On her first trip to New Mexico, Linda was astonished to find that National Park trails frequently ran close beside spectacular cliffs, with no guard rails in sight. Back east, you'd put up a guard rail and spoil the view -- or you might close the trail because it might be dangerous. If we do not trust users, we deprive people of abilities they need.
No one wants to read on screens
People still say this, even though we spend our days reading and writing on the screen. It is now clear that the future of serious reading and writing lies on screens and on the displays that will replace them.
Hypertext is distracting; the Internet is ruining kids today
Life is distracting. Ideas are complicated and densely interconnected. There is too much to do and we have too little time. Kids know this, too, and make choices accordingly.
Computers don't wear out
Computers you depend on last three years, laptops a bit less. A three-year-old computer, even if in pristine condition, is sufficiently obsolete that replacing it is nearly mandatory. If you don't use your computer much, or you want to use an old computer for an occasional chore, you can keep it for a few years more.
Web pages should (or can) say one thing, and should mean what they say
Dreams of the semantic Web often rest on the assumption that we can (and will) express the meaning of a Web page in a simple and concise format. Everything we know about writing, everything we know about meaning, suggests this is a fantasy.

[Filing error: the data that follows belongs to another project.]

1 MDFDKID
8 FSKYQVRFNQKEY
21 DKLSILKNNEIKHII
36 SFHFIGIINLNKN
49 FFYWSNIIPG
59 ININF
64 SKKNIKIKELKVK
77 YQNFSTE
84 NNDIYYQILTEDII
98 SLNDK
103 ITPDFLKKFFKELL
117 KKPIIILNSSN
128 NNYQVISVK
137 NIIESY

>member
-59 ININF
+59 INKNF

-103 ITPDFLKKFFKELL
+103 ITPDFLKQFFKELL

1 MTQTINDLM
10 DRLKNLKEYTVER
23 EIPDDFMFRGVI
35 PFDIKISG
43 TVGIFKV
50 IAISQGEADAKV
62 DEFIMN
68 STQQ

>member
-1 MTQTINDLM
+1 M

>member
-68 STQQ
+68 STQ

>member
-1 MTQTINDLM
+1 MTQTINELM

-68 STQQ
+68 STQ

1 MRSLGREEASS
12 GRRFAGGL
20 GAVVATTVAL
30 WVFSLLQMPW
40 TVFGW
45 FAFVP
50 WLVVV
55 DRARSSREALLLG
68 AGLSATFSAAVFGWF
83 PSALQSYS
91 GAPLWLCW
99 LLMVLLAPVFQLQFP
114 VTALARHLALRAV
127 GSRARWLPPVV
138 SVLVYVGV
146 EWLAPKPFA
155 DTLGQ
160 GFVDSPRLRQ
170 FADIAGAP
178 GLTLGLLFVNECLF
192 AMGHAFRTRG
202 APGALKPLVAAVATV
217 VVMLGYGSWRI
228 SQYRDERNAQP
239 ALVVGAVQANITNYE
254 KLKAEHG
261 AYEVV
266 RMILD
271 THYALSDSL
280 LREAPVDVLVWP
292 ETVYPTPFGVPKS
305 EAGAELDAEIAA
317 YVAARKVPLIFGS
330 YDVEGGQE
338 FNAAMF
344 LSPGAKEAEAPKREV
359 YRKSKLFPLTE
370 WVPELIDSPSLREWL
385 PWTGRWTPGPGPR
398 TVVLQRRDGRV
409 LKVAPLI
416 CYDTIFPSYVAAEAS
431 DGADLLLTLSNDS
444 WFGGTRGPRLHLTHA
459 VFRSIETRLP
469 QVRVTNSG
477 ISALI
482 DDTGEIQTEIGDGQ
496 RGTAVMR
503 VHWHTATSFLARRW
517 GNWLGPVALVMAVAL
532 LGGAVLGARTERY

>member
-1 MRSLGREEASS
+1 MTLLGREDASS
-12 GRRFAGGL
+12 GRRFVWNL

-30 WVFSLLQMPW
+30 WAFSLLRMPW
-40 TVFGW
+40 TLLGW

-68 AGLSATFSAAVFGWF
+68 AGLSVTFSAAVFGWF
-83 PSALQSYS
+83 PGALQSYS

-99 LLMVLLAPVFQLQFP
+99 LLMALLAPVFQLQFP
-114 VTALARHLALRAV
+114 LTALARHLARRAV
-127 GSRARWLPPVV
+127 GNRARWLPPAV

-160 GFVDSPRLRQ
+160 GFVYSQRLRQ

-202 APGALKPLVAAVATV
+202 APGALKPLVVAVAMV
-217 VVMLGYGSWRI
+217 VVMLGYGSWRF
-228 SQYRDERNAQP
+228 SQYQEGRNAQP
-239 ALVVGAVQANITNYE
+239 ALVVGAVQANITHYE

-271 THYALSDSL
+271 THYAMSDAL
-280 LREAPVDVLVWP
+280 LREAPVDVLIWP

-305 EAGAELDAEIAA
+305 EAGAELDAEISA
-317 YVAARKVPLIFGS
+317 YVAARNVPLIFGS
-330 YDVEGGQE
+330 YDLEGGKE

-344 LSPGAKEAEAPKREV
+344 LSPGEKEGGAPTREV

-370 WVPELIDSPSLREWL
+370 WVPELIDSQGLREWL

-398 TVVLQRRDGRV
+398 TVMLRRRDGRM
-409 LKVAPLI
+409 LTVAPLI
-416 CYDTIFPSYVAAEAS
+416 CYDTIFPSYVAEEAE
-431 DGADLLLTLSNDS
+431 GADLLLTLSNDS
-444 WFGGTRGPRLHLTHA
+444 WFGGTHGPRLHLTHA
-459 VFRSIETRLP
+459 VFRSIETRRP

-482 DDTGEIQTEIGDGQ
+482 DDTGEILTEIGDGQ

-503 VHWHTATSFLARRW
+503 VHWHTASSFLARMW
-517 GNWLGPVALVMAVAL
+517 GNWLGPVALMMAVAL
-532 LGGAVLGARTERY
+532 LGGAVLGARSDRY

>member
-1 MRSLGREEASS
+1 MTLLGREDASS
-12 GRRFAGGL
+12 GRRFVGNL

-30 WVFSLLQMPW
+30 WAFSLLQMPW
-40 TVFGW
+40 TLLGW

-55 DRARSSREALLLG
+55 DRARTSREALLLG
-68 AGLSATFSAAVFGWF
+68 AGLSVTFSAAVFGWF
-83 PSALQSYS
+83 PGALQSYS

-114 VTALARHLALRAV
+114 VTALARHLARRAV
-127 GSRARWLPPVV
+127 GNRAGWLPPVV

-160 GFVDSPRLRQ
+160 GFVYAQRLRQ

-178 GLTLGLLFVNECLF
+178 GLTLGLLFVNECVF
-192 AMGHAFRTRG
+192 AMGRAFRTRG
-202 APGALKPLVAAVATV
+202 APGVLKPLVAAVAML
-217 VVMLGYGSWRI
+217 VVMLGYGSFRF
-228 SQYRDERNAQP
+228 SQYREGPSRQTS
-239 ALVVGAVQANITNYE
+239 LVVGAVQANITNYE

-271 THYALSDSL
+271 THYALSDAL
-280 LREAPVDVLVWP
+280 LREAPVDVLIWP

In despair over their perception of the intellectual dishonesty of the Bush administration and the epistemic closure of the American Right, Jed Buchwald and Diane Greco Josefowicz wrote The Zodiac of Paris. It's describes once-famous controversies in the early 19th century over some Egyptian inscription that suggested the world was older than Genesis allows.
The book is, in a very real sense, about the lies Curveball told Colin Powell, but that meaning is not on the page.
Steve Jobs matters
The American business press is obsessed with CEOs. If a stock increases, the firm's leaders are brilliant fellows. If shares plummet, the CEO must be a buffoon. Steve Jobs, once regarded as a fool, is now hailed as the one true software visionary, the indispensible force.